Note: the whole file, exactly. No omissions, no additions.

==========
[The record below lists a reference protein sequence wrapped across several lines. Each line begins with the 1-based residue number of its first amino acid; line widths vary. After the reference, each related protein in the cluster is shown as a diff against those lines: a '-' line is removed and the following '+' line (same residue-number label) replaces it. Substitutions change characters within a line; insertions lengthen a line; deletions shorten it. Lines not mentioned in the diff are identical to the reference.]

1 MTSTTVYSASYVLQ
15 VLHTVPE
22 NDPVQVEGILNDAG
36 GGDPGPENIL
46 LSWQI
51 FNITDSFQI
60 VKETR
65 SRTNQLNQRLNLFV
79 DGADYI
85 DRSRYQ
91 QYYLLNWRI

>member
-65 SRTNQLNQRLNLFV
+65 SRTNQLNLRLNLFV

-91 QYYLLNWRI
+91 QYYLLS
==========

[The record below lists a reference protein sequence wrapped across several lines. Each line begins with the 1-based residue number of its first amino acid; line widths vary. After the reference, each related protein in the cluster is shown as a diff against those lines: a '-' line is removed and the following '+' line (same residue-number label) replaces it. Substitutions change characters within a line; insertions lengthen a line; deletions shorten it. Lines not mentioned in the diff are identical to the reference.]

1 MTSTTVYSASYVLQ
15 VLHTVPE
22 NDPVQVEGILNDAG
36 GGDPGPENIL
46 LSWQI
51 FNITDSFQI
60 VKETR
65 SRTNQLNQRLNLFV
79 DGADYI
85 DRSRYQ
91 QYYLLNWRI

>member
-65 SRTNQLNQRLNLFV
+65 SRTNQLNLRLNLFV

-91 QYYLLNWRI
+91 QYYLLS